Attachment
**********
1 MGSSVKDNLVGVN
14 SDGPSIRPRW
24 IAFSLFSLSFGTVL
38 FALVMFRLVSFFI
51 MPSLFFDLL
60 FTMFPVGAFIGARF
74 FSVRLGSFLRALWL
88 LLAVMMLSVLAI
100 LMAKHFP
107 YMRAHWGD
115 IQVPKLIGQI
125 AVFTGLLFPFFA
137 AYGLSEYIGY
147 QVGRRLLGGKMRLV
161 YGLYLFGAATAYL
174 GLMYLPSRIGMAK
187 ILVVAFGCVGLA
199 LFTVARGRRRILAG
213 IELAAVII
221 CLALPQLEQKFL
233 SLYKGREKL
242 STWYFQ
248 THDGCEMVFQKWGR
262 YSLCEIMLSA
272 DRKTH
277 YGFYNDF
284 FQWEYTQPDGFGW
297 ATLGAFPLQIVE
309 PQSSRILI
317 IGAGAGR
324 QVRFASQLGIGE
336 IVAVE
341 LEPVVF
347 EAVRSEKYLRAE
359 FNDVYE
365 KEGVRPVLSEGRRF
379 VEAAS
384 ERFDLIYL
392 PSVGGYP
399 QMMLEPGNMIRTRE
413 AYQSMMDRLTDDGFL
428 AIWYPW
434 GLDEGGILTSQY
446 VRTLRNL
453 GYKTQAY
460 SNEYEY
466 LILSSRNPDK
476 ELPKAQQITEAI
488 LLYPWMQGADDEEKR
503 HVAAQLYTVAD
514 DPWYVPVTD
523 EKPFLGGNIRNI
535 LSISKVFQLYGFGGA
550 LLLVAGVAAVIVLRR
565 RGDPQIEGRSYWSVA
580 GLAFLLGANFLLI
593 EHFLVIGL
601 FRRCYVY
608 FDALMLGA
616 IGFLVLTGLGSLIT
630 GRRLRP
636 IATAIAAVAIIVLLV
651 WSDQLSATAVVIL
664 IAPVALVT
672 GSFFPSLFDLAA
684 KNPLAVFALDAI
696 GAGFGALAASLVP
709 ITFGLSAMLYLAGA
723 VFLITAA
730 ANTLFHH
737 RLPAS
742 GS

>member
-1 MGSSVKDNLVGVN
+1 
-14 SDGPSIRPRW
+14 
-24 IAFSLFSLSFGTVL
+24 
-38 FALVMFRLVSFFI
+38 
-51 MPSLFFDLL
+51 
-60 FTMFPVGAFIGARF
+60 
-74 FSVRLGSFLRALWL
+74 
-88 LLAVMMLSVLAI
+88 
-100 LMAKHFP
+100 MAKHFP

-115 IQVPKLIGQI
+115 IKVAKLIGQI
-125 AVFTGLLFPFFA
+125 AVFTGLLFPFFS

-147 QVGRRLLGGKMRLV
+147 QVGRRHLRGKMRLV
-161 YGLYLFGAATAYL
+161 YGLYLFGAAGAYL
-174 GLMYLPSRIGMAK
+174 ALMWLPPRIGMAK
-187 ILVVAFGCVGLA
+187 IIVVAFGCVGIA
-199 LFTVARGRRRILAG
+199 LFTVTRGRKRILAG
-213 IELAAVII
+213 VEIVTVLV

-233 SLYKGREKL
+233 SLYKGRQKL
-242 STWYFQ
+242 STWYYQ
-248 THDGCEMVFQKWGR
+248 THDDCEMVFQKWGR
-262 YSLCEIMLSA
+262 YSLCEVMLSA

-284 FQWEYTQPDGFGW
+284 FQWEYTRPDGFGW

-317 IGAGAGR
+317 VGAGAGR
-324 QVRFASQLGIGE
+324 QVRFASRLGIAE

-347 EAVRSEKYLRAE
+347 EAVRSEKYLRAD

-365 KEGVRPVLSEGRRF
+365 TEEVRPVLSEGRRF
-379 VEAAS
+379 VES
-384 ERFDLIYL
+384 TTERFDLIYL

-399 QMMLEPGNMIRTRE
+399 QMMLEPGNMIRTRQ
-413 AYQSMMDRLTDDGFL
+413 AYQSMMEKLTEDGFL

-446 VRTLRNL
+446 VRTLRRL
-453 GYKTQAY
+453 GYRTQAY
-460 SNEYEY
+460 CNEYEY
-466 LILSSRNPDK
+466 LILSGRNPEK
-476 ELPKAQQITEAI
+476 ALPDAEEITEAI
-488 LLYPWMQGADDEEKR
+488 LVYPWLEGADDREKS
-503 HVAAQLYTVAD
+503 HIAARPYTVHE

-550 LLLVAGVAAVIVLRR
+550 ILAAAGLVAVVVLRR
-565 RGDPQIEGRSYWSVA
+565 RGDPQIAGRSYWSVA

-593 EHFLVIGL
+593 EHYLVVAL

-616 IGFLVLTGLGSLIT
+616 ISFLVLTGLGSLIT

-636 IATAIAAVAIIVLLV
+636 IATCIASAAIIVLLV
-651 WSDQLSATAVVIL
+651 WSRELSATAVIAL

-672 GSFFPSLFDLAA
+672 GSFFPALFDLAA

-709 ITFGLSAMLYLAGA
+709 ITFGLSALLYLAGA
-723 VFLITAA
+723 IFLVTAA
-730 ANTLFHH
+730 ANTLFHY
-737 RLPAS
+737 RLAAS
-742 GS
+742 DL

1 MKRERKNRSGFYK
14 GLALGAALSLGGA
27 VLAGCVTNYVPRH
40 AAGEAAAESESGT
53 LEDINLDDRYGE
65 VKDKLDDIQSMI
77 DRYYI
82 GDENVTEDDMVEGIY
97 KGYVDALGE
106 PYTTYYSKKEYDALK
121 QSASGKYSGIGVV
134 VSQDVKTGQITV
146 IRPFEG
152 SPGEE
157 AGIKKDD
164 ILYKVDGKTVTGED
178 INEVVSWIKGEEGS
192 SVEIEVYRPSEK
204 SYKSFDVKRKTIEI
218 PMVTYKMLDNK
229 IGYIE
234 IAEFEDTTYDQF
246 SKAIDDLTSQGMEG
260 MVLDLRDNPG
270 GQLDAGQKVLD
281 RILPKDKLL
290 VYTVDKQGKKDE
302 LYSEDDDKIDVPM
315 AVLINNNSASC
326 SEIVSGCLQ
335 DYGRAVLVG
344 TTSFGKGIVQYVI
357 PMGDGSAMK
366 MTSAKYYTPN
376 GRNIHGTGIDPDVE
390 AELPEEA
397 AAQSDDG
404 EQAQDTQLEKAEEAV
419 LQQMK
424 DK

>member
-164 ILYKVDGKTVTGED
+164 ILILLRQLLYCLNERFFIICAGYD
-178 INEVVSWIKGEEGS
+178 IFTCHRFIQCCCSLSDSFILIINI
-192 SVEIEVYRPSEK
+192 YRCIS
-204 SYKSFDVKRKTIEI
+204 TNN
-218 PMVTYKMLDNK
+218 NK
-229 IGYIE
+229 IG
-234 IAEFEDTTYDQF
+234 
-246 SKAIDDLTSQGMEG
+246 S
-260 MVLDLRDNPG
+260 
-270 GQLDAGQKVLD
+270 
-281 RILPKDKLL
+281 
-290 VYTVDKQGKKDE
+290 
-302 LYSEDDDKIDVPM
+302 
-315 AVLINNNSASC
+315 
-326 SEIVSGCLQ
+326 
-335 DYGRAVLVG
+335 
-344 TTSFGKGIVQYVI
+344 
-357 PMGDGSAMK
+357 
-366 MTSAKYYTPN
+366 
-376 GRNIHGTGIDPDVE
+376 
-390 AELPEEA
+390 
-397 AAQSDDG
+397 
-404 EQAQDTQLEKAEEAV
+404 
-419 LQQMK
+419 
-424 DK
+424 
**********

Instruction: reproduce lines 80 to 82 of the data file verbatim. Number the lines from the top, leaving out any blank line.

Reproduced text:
-38 FALVMFRLVSFFI
+38 
-51 MPSLFFDLL